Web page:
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enter image description here

I know that those C2 and C3 are used to isolate DC from the input and output. Capacitors are always open to DC(w=0) and since the equivalent impedance of a capacitor can be expressed as 1/jwc in frequency domain, to get a low impedance(almost short circuit), I think to use a larger capacitance value like 100F. I know in reality 100F is not a so logical value for common capacitors, however, I use LTspice program and it is easy to use a 100F in a simulation. So I enter 100F for the values of C2 and C3. However, when I do that the results get creepy.

The Vout waveform for 100uF C2 and C3 is a nice sinusoidal wave with gain > 300 ( 620 mVpp nice looking sine wave ) .

But for 100F C2 and C3, the result is,

enter image description here

So, why is this the case? Why using a higher capacitance is not a better thing?

p.s : I hope they were called as "coupling" capacitors.

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    \$\begingroup\$ Ah , LTSpice interprets 100F as "100 femto-farads"...a very tiny capacitance. If you substitute 100, LTSpice should interpret that as 100 farads. \$\endgroup\$
    – glen_geek
    Commented Nov 29, 2019 at 18:34
  • \$\begingroup\$ I guess it was the problem. This time I can get more meaningful results. But now, the sine wave is not centered at 0. Instead it is between 3.3 to 3.9 volts. \$\endgroup\$
    – muyustan
    Commented Nov 29, 2019 at 19:01
  • \$\begingroup\$ With nothing to pull-down the output side of C3, the initial DC bias point assumes a DC voltage drop across C3 as zero, so you see Q1's collector voltage on both sides of C3. Try adding a large pull-down resistor to ground on C3's output side...then you should see average output of zero. Note that LTSpice's default is to do a DC bias solution first and then proceed with transient from there. You can change the default transient analysis to start DC supplies at zero. In this case, all capacitors would start off discharged...before V1 rises to +12V. \$\endgroup\$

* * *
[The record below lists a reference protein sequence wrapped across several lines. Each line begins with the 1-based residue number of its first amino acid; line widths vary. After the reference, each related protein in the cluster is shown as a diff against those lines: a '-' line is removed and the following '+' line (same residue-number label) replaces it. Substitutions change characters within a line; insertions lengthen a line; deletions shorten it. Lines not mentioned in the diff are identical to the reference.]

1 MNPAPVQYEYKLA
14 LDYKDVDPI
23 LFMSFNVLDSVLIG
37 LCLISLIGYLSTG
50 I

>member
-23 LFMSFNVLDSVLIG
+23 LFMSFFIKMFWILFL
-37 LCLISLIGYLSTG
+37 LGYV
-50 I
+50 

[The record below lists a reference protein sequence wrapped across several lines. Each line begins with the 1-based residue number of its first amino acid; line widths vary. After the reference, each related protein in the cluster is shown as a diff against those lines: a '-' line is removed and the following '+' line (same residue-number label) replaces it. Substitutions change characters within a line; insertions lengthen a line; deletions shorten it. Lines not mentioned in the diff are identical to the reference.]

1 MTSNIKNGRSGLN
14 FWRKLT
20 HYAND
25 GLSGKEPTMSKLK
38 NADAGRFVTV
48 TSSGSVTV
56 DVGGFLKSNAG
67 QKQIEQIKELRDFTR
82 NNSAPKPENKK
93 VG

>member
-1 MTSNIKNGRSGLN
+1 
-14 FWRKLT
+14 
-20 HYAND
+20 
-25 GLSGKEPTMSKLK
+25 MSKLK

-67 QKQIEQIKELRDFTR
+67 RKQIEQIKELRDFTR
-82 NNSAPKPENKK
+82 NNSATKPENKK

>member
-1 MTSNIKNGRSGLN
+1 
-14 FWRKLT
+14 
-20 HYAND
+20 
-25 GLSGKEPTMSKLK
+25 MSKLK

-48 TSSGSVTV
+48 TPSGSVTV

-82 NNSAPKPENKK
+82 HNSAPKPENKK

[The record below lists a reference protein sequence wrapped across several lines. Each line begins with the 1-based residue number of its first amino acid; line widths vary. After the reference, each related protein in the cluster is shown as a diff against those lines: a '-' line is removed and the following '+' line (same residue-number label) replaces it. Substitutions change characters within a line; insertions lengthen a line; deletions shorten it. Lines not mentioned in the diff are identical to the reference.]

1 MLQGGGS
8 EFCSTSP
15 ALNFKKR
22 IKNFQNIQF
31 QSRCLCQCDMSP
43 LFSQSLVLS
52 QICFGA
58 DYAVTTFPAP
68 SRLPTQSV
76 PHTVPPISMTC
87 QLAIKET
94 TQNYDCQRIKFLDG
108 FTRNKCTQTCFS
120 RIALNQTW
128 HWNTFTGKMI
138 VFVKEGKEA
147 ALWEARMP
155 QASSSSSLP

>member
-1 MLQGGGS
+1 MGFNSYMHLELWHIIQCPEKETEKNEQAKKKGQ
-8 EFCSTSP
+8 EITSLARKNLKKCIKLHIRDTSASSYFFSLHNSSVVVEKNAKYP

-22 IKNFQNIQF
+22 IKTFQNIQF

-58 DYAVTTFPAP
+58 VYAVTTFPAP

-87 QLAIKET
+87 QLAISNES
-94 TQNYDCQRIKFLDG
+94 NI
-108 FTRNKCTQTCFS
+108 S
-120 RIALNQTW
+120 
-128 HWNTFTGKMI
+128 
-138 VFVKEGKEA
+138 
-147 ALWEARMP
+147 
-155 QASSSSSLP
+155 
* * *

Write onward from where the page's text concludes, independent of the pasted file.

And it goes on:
– glen_geek
    Commented Nov 29, 2019 at 19:30
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    \$\begingroup\$ Sometimes you want to see the start-up thump - use start DC source @ 0. I suspect you want to see quiescent operation. If you allow start DC source @ 0 then your simulation runs for hundreds of seconds before settling (with 100uf coupling capacitors, or many hours with 100 farad coupling capacitors). ugh. That's when you start DC sources already applied. \$\endgroup\$
    – glen_geek
    Commented Nov 29, 2019 at 21:11
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    \$\begingroup\$ R1,R2 are a bit too big. If Base Zin =hFE*Re and hFE=100 the Zin = 47k loading down Rb_eq=171k H-bias, then with C on Re the AC input impedance is also low so the source must be a buffered signal or a sig gen (50 ohms) \$\endgroup\$ Commented Nov 29, 2019 at 21:13

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As @glen_geek mentioned in his comment above,

Ah , LTSpice interprets 100F as "100 femto-farads"...a very tiny capacitance. If you substitute 100, LTSpice should interpret that as 100 farads.

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